LREI’s lower and middle schools are located at Sixth Ave. and Bleecker St., while its high school is at 40 Charlton St. It has a total of around 650 students, with annual tuition at $44,000.

LREI has a history of trying to address race and diversity, including use of affinity groups, where students are broken up by race during the annual Diversity Day for separate discussions about race issues.

In a 2016 interview on “The Brian Lehrer Show” on WNYC radio, which focused specifically on the issue of addressing whiteness, Kassen described the benefits of affinity groups in allowing white people to address their race in America, including its advantages.

In 2014, LREI students held a walk-out in support of the Black Lives Matter movement.

A former LREI student, who wished to remain anonymous because of the subject’s sensitive nature, told The Villager that he was thankful for the education he received at LREI.

“LREI is, without a doubt, a progressive institution,” he said. “It prides itself on a curriculum and learning environment that explores all sides of history and all opinions. It champions its social-justice ideals. It strives to be inclusive to people of all identities… . But, many well-intentioned attempts to increase inclusivity and to make people of all identities feel more welcome have soured.”

He went on to note that some classes only allow for liberal opinions, for the sake of “inclusion.”

“The quest for ultimate progressive inclusivity ends up excluding a whole group of people,” he said. “This way of thinking is what I term the ‘LREI bubble.’”

He said many of his former classmates felt the same way about the school’s “bubble.”

The LREI alumnus found the school’s affinity groups to be mostly successful, though he noted complications when there were smaller subgroups that felt they had separate experiences — for example, Jewish students within the white affinity group.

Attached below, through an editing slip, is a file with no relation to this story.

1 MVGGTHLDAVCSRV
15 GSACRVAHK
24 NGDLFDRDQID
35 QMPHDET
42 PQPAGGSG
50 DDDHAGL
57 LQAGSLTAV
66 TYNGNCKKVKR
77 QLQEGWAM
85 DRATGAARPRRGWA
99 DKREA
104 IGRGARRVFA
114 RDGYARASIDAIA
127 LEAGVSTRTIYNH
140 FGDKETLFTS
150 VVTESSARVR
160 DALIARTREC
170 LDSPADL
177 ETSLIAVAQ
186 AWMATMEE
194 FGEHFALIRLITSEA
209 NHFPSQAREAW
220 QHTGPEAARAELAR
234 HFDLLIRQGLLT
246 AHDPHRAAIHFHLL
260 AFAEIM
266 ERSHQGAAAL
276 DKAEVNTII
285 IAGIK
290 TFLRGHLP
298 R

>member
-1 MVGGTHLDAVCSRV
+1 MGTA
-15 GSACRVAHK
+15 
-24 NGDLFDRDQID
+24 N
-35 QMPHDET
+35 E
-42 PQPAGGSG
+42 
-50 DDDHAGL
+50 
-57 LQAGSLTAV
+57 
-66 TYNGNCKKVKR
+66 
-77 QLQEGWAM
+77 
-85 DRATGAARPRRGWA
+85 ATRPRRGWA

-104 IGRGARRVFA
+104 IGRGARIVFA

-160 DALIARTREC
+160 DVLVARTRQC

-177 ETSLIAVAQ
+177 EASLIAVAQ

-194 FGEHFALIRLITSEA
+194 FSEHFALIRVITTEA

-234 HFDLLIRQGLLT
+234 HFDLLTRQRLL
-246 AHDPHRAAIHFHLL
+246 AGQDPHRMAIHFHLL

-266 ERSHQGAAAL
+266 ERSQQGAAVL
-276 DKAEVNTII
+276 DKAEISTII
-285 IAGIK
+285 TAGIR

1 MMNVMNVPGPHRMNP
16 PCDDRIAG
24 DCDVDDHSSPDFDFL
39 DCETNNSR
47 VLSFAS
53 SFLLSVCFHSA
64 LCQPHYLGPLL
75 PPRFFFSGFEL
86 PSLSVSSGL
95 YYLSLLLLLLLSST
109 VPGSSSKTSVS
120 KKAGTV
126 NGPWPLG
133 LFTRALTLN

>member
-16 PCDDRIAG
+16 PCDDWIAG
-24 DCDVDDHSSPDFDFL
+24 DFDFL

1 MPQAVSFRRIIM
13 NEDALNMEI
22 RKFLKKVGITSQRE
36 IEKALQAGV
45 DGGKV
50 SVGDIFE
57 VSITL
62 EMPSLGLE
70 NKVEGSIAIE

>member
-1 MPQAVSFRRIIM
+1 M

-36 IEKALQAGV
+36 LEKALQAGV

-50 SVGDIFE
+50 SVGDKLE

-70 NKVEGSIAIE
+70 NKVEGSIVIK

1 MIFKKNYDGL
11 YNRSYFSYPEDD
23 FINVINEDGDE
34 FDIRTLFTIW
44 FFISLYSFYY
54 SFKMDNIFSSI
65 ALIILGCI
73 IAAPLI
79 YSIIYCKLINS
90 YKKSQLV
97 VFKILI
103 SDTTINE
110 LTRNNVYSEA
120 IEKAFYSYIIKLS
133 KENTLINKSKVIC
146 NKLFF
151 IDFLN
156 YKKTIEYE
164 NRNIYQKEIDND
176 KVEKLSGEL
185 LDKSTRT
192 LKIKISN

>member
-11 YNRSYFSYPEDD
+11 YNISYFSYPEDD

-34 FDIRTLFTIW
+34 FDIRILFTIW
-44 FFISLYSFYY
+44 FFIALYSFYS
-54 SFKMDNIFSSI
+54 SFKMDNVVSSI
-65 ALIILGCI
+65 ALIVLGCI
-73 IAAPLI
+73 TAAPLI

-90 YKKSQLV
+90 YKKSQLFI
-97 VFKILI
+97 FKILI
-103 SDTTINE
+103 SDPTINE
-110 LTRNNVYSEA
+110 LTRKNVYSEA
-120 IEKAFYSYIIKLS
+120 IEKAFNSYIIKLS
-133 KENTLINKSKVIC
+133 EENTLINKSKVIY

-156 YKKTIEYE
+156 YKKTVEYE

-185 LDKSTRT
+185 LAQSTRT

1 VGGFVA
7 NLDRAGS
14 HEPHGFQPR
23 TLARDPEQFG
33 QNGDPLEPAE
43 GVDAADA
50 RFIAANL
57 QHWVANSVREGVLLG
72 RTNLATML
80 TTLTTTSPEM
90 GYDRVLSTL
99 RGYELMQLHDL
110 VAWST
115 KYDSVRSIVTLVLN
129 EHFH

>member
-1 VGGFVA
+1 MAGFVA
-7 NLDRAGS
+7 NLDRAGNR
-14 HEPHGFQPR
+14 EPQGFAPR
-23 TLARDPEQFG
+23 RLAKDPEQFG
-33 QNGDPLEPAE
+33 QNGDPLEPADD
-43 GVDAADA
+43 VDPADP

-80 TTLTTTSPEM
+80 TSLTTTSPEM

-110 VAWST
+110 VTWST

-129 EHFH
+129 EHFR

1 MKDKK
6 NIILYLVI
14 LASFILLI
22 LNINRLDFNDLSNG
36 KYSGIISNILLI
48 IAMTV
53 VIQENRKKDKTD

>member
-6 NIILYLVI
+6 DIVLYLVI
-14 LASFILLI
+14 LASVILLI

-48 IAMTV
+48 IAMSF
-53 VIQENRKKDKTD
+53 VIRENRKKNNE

“Furthermore,” he told The Villager, “many students protested the affinity groups as a racist decision by the faculty and student government. It was, to them, segregation by race.”

In that context, the former student said he wasn’t surprised when he learned of the recent flap over LREI’s student-placement policy.

“I’d say that the school felt they were making a well-intentioned choice…to make minority students feel more comfortable,” he offered.

The LREI grad added he did not know whether it was a good policy because there would need to be an assessment of what “good” means and who the policy ultimately benefits.

“Here, one thing LREI has taught me comes to mind,” he noted. “We must always acknowledge our identities and learn to live with them in mind, so as not to speak for others.”

The former student added, “As a white man, I have never felt like the minority. Even as a Jew, growing up in New York, I have seldom felt like an ‘other.’ In my opinion, scanning over my various identities, I don’t think that it is my place to speak about the merits of this policy. All I can say is that it fits squarely amongst a pattern at LREI where well-intentioned aims to increase inclusivity hypocritically fall short of their goals.”